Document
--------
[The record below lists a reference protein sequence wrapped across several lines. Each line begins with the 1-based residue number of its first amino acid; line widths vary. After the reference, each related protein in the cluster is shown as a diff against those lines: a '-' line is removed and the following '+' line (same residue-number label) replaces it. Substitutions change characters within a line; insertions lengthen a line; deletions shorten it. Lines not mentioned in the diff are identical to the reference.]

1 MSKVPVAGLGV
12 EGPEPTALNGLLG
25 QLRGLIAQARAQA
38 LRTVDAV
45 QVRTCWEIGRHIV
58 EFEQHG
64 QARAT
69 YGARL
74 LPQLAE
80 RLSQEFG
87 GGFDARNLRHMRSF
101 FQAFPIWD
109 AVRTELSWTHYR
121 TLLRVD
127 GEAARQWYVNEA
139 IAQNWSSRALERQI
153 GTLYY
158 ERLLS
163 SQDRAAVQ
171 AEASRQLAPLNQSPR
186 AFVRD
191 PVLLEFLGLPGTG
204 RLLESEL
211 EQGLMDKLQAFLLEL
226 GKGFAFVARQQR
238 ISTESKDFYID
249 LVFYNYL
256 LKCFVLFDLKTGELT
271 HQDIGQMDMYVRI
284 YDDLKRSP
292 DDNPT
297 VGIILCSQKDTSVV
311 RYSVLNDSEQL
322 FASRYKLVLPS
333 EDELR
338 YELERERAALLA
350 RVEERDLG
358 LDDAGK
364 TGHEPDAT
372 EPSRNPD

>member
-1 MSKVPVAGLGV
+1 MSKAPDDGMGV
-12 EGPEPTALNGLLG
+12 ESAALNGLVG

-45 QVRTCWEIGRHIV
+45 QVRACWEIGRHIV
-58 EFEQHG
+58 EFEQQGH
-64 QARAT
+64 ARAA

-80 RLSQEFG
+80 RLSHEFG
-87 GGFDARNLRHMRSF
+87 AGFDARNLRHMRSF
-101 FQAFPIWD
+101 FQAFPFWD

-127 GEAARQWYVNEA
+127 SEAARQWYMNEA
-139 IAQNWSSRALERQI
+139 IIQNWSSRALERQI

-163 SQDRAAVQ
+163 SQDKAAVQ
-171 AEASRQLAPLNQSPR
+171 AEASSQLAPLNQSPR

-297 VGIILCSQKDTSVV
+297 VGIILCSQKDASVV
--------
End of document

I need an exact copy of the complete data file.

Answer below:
[The record below lists a reference protein sequence wrapped across several lines. Each line begins with the 1-based residue number of its first amino acid; line widths vary. After the reference, each related protein in the cluster is shown as a diff against those lines: a '-' line is removed and the following '+' line (same residue-number label) replaces it. Substitutions change characters within a line; insertions lengthen a line; deletions shorten it. Lines not mentioned in the diff are identical to the reference.]

1 MSKVPVAGLGV
12 EGPEPTALNGLLG
25 QLRGLIAQARAQA
38 LRTVDAV
45 QVRTCWEIGRHIV
58 EFEQHG
64 QARAT
69 YGARL
74 LPQLAE
80 RLSQEFG
87 GGFDARNLRHMRSF
101 FQAFPIWD
109 AVRTELSWTHYR
121 TLLRVD
127 GEAARQWYVNEA
139 IAQNWSSRALERQI
153 GTLYY
158 ERLLS
163 SQDRAAVQ
171 AEASRQLAPLNQSPR
186 AFVRD
191 PVLLEFLGLPGTG
204 RLLESEL
211 EQGLMDKLQAFLLEL
226 GKGFAFVARQQR
238 ISTESKDFYID
249 LVFYNYL
256 LKCFVLFDLKTGELT
271 HQDIGQMDMYVRI
284 YDDLKRSP
292 DDNPT
297 VGIILCSQKDTSVV
311 RYSVLNDSEQL
322 FASRYKLVLPS
333 EDELR
338 YELERERAALLA
350 RVEERDLG
358 LDDAGK
364 TGHEPDAT
372 EPSRNPD

>member
-1 MSKVPVAGLGV
+1 MSKAPDDGMGV
-12 EGPEPTALNGLLG
+12 ESAALNGLVG

-45 QVRTCWEIGRHIV
+45 QVRACWEIGRHIV
-58 EFEQHG
+58 EFEQQGH
-64 QARAT
+64 ARAA

-80 RLSQEFG
+80 RLSHEFG
-87 GGFDARNLRHMRSF
+87 AGFDARNLRHMRSF
-101 FQAFPIWD
+101 FQAFPFWD

-127 GEAARQWYVNEA
+127 SEAARQWYMNEA
-139 IAQNWSSRALERQI
+139 IIQNWSSRALERQI

-163 SQDRAAVQ
+163 SQDKAAVQ
-171 AEASRQLAPLNQSPR
+171 AEASSQLAPLNQSPR

-297 VGIILCSQKDTSVV
+297 VGIILCSQKDASVV